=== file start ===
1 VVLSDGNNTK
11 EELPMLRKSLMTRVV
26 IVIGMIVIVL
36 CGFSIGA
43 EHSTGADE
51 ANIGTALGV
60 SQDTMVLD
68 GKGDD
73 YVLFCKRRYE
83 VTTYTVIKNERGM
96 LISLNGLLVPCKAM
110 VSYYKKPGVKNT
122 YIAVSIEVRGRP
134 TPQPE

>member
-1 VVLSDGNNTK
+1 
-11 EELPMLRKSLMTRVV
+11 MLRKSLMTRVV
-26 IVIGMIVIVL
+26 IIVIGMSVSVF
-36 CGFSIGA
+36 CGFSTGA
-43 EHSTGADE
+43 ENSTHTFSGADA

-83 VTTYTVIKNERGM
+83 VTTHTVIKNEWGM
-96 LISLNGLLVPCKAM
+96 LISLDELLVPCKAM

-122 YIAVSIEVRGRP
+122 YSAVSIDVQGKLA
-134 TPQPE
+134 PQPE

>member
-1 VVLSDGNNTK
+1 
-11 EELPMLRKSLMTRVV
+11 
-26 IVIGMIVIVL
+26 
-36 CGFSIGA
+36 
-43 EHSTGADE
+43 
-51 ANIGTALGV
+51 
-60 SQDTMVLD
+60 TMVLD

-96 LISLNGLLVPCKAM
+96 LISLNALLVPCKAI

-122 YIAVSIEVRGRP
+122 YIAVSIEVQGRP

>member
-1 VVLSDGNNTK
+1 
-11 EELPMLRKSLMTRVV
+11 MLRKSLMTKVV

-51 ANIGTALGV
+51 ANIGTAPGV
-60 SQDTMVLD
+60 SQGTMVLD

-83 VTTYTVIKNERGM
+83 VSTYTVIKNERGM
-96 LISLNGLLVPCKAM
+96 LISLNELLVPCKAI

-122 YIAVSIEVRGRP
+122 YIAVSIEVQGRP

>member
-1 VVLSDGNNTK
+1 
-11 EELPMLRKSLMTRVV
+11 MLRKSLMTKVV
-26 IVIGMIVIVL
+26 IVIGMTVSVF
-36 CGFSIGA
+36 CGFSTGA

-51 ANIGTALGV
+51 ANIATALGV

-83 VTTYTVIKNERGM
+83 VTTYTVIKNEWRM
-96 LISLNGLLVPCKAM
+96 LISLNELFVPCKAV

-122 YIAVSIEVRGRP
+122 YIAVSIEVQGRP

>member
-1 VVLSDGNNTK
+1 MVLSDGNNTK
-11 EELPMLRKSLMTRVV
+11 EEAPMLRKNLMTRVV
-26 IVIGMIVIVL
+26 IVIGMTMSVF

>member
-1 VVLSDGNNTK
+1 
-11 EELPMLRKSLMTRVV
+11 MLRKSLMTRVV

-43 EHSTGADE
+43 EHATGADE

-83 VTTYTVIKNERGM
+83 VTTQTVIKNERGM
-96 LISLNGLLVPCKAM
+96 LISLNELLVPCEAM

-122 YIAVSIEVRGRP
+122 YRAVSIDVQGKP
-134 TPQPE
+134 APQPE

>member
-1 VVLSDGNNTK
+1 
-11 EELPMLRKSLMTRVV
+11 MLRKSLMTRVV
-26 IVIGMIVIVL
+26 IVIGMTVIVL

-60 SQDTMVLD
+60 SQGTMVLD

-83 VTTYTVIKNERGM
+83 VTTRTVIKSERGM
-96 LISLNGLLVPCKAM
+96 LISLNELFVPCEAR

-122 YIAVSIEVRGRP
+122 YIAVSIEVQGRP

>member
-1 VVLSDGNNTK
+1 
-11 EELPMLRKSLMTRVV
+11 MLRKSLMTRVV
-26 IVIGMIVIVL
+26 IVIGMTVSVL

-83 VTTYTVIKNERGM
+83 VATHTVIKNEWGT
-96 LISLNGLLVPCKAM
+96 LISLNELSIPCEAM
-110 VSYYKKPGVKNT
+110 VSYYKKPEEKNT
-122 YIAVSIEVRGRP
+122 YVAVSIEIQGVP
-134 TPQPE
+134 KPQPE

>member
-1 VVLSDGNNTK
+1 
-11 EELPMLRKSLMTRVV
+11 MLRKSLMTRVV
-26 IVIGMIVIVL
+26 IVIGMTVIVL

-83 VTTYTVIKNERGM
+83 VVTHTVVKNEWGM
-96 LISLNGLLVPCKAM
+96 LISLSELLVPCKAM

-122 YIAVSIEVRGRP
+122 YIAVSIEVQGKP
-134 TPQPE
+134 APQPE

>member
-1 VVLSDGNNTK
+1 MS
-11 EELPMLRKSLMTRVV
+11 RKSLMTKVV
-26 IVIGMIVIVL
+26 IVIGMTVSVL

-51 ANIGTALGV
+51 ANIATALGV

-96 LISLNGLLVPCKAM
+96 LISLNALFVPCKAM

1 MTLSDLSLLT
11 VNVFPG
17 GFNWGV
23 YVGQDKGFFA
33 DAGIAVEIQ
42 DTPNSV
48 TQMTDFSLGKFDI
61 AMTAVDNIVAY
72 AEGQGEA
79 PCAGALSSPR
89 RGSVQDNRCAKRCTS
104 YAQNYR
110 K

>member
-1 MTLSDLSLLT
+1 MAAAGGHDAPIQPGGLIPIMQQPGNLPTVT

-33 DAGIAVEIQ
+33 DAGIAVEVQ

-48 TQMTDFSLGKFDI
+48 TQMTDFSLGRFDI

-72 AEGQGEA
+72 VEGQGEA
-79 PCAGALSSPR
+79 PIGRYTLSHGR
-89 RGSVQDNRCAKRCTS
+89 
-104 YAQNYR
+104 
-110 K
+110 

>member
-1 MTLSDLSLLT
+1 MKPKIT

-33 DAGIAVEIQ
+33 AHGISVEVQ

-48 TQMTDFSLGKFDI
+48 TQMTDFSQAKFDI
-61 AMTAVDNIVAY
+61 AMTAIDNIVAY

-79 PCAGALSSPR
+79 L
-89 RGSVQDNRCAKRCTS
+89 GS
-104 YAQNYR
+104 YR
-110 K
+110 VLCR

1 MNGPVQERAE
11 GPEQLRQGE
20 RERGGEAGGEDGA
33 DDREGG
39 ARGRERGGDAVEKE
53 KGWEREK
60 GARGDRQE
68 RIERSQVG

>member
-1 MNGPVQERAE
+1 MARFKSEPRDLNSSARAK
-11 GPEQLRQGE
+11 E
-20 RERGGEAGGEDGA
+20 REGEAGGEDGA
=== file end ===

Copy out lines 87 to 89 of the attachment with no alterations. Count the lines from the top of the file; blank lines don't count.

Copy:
+1 MVLSDGNNTK
-11 EELPMLRKSLMTRVV
+11 EEAPMLRKNLMTRVV